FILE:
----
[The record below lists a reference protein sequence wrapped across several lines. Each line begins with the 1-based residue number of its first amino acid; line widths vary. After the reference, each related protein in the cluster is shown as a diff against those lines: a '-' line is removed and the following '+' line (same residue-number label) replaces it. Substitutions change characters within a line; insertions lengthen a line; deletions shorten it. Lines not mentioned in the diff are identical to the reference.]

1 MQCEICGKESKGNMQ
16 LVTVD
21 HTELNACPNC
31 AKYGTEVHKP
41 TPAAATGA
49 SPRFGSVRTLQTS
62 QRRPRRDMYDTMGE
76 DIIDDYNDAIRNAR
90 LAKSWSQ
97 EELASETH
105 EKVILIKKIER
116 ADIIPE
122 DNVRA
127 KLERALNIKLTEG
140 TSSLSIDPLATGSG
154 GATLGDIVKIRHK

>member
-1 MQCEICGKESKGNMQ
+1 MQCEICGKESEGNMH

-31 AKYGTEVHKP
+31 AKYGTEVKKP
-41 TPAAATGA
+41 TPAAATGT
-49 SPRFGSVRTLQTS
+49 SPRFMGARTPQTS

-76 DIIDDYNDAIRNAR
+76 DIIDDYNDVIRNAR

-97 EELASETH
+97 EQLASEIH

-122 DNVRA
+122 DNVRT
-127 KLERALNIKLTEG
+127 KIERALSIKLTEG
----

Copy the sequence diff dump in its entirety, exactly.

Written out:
[The record below lists a reference protein sequence wrapped across several lines. Each line begins with the 1-based residue number of its first amino acid; line widths vary. After the reference, each related protein in the cluster is shown as a diff against those lines: a '-' line is removed and the following '+' line (same residue-number label) replaces it. Substitutions change characters within a line; insertions lengthen a line; deletions shorten it. Lines not mentioned in the diff are identical to the reference.]

1 MQCEICGKESKGNMQ
16 LVTVD
21 HTELNACPNC
31 AKYGTEVHKP
41 TPAAATGA
49 SPRFGSVRTLQTS
62 QRRPRRDMYDTMGE
76 DIIDDYNDAIRNAR
90 LAKSWSQ
97 EELASETH
105 EKVILIKKIER
116 ADIIPE
122 DNVRA
127 KLERALNIKLTEG
140 TSSLSIDPLATGSG
154 GATLGDIVKIRHK

>member
-1 MQCEICGKESKGNMQ
+1 MQCEICGKESEGNMH

-31 AKYGTEVHKP
+31 AKYGTEVKKP
-41 TPAAATGA
+41 TPAAATGT
-49 SPRFGSVRTLQTS
+49 SPRFMGARTPQTS

-76 DIIDDYNDAIRNAR
+76 DIIDDYNDVIRNAR

-97 EELASETH
+97 EQLASEIH

-122 DNVRA
+122 DNVRT
-127 KLERALNIKLTEG
+127 KIERALSIKLTEG